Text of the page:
Egg in a Bottle


Learn how to use differences in pressure to do what seems impossible: fit an egg through the mouth of a glass bottle!


  • 1 hard boiled egg
  • 1 glass bottle  (Mouth should be just slightly smaller than the egg. A Snapple bottle works great!)
  • 1 small piece of paper
  • 1 match


  1. Remove the shell from the egg.
  2. Fold the piece of paper into a strip.

  3. Light the match and ignite the folded strip of paper.

  4. Drop the burning strip of paper into the bottle.

  5. While the paper is still burning, set the egg back onto the mouth of the bottle. (Be careful to make sure there aren’t any gaps between the egg and the mouth of the bottle. If the egg does not sit well on the mouth, or if there are any cracks or chips in either the bottle or the egg, the experiment will not work.)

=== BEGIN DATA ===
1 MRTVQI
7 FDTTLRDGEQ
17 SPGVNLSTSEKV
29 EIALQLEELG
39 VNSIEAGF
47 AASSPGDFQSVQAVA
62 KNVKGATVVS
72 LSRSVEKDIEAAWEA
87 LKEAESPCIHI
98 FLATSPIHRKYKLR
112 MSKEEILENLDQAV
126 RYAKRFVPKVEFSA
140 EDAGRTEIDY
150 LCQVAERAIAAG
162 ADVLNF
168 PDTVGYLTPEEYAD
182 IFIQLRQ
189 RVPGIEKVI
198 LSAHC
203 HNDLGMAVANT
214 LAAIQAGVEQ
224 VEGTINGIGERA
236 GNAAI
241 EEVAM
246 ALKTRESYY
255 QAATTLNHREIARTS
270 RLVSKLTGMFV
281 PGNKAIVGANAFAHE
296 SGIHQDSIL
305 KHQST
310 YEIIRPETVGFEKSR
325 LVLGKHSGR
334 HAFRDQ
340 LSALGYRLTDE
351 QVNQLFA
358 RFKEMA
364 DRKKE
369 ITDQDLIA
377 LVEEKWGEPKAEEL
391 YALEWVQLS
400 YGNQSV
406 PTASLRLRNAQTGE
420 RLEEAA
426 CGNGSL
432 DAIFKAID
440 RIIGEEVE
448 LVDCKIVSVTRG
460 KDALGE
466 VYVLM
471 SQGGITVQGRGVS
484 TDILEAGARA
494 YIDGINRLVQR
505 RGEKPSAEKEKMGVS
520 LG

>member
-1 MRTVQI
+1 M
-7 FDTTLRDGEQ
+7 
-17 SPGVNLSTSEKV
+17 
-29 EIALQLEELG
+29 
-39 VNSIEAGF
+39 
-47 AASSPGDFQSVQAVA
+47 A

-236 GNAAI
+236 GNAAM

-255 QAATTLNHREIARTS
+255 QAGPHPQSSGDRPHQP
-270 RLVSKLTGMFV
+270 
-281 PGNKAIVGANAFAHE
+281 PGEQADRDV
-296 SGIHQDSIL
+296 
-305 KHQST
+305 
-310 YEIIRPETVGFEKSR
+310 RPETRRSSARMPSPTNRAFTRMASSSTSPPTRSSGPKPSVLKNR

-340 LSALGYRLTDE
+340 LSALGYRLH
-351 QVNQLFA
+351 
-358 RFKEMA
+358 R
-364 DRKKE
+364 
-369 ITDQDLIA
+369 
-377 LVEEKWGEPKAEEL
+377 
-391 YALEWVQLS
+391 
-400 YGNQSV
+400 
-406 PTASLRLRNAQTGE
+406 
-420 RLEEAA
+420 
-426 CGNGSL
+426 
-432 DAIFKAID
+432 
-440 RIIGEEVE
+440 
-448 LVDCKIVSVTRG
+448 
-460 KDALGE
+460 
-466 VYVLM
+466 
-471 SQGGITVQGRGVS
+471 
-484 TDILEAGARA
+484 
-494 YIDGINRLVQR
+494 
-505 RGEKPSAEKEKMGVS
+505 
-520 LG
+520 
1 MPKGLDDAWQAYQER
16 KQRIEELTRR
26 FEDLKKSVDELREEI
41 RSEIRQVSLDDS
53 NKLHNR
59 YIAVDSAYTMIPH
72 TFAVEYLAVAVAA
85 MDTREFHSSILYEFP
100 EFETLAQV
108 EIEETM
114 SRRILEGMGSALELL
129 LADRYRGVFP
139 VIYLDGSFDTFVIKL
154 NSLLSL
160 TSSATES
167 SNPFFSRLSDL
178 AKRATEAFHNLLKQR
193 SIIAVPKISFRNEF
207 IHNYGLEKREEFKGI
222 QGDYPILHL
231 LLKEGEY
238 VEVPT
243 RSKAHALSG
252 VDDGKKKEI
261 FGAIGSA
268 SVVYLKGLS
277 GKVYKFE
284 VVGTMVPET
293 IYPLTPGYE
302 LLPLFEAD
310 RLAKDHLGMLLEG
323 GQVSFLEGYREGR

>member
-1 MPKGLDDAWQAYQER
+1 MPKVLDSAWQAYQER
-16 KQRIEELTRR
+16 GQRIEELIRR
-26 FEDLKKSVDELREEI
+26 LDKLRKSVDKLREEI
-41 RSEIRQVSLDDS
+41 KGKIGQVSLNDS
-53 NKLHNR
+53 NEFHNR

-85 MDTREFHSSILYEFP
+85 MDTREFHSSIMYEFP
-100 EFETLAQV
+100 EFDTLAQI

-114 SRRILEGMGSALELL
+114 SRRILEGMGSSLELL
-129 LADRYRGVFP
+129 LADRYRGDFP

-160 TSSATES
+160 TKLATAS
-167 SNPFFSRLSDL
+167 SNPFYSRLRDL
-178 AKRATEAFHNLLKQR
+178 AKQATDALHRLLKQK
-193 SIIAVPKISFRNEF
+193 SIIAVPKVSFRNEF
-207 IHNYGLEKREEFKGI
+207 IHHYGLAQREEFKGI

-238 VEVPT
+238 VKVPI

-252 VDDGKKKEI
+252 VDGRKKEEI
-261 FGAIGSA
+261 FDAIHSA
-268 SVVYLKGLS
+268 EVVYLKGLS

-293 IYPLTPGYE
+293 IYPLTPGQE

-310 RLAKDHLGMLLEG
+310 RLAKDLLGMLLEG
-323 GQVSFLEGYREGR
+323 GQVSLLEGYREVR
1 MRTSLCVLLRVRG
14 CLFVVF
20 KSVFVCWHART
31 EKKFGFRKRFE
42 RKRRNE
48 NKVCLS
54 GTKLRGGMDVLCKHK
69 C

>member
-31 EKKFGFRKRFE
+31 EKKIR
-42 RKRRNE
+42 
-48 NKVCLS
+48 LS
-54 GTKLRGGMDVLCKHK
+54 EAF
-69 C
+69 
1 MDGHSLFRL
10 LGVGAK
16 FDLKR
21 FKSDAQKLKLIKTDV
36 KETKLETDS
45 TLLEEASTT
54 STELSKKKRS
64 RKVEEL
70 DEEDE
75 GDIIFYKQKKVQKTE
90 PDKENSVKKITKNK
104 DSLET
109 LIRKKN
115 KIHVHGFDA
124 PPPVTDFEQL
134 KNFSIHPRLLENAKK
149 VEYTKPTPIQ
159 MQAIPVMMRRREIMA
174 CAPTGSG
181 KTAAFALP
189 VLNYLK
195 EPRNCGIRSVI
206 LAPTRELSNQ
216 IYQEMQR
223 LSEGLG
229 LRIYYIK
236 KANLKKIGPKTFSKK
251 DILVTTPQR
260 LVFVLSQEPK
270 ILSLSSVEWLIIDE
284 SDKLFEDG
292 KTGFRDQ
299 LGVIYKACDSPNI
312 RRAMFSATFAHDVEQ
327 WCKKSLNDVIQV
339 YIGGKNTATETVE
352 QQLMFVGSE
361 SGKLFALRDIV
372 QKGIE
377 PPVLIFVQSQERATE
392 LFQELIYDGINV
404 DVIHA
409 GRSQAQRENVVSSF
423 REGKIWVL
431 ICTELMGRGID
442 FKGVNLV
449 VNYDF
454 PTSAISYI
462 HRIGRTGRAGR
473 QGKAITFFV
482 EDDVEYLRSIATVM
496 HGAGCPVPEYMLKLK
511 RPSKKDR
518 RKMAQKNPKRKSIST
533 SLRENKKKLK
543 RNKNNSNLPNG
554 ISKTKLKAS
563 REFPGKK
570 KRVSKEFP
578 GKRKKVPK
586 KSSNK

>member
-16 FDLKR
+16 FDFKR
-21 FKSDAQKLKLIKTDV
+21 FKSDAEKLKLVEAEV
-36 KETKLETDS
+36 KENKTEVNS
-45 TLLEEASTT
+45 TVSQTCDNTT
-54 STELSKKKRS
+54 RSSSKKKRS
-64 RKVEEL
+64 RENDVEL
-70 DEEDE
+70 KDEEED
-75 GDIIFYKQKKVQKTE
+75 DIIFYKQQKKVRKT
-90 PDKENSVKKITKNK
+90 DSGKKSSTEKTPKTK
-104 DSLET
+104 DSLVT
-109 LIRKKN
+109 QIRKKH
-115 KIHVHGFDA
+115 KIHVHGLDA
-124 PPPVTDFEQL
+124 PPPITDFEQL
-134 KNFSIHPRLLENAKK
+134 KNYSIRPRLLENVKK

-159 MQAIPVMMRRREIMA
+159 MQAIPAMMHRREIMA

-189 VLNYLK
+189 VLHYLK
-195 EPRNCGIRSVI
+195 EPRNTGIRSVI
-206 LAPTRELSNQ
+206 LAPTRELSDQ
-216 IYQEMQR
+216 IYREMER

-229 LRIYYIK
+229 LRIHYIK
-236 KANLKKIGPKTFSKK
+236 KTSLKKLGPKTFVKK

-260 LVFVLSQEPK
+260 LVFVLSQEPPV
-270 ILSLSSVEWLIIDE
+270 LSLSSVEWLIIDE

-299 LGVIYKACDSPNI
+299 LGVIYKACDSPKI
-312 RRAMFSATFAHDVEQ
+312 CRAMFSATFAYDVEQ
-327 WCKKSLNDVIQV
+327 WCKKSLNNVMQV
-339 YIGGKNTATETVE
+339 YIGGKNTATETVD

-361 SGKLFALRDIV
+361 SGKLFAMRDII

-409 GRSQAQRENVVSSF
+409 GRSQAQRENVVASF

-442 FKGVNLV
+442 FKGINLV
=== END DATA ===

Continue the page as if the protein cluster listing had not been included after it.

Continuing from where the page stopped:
6. Watch the egg get sucked inside the bottle!

Watch out!

This experiment requires flame. Safety precautions should be taken to tie back long hair, restrain any loose clothing, and keep a fire extinguisher on hand. This experiment should only be performed with adult supervision.


This experiment works based on a difference in pressure inside and outside the bottle. When you burn the paper, the air inside the bottle heats up. The molecules of air begin to move faster and move away from one another. Some of them escape outside the bottle. Since there are less air molecules inside the bottle, a vacuum pressure is created inside the bottle. This vacuum sucks the soft egg inside the bottle to balance the pressure inside and outside the bottle.